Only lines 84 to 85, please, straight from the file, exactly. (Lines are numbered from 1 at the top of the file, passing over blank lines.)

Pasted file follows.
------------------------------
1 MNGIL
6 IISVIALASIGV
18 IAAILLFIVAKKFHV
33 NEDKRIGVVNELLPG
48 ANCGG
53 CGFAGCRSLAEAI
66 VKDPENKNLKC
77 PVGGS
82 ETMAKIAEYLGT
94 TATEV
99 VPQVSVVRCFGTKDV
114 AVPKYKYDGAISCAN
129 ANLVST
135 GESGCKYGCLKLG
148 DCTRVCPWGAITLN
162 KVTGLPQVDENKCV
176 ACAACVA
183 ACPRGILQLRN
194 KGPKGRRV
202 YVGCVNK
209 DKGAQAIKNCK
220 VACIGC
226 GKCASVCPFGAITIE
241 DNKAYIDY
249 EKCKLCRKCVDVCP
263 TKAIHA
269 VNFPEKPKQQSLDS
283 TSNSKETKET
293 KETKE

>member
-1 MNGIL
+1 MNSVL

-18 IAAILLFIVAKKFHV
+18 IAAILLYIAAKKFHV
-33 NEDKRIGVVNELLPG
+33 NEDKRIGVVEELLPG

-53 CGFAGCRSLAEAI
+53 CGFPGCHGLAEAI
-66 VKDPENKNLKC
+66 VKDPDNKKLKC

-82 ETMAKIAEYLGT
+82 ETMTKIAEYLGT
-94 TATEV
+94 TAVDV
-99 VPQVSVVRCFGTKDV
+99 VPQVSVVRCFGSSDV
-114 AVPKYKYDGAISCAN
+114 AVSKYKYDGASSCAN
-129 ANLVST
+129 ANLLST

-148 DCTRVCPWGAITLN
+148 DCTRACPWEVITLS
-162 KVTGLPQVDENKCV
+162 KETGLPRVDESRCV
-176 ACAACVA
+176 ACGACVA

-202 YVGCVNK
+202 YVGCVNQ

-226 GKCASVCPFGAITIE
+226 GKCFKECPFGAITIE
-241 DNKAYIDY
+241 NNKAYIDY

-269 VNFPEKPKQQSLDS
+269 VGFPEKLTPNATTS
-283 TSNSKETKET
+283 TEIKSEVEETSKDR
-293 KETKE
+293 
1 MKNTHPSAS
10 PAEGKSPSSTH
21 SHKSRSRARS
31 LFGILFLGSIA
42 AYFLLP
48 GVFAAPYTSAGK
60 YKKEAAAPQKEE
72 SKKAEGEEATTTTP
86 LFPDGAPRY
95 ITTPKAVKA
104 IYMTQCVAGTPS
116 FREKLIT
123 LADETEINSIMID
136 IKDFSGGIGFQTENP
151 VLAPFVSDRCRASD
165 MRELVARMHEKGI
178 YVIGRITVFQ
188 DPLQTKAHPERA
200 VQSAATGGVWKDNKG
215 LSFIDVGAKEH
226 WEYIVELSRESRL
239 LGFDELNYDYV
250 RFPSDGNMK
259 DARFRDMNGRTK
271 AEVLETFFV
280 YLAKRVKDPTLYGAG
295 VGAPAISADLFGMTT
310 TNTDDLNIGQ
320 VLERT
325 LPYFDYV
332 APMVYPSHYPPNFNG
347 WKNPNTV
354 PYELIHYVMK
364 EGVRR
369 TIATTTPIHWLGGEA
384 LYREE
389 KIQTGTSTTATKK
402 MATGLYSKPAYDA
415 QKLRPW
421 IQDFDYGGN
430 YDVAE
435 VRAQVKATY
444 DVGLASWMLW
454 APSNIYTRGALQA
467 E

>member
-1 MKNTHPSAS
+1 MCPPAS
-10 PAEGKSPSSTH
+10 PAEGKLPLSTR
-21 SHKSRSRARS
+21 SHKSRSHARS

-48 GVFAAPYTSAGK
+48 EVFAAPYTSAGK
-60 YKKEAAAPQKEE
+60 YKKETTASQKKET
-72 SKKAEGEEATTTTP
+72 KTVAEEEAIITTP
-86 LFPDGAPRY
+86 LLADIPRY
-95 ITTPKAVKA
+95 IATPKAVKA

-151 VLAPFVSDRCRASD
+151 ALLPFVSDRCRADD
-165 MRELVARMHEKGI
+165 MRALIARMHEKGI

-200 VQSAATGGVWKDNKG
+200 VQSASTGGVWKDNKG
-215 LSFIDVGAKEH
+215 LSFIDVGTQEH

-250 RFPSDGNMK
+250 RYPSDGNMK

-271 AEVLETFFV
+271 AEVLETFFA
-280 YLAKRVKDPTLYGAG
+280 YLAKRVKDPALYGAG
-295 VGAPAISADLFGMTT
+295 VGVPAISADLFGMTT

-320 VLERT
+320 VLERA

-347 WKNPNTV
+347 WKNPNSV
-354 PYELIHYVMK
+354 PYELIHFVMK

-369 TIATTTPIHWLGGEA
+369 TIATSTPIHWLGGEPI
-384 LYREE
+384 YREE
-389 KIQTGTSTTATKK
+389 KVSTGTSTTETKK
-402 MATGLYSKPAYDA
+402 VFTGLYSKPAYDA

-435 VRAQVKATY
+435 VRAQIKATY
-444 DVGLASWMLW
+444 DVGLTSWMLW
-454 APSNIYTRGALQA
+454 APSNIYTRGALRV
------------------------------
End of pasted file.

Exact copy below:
165 MRELVARMHEKGI
178 YVIGRITVFQ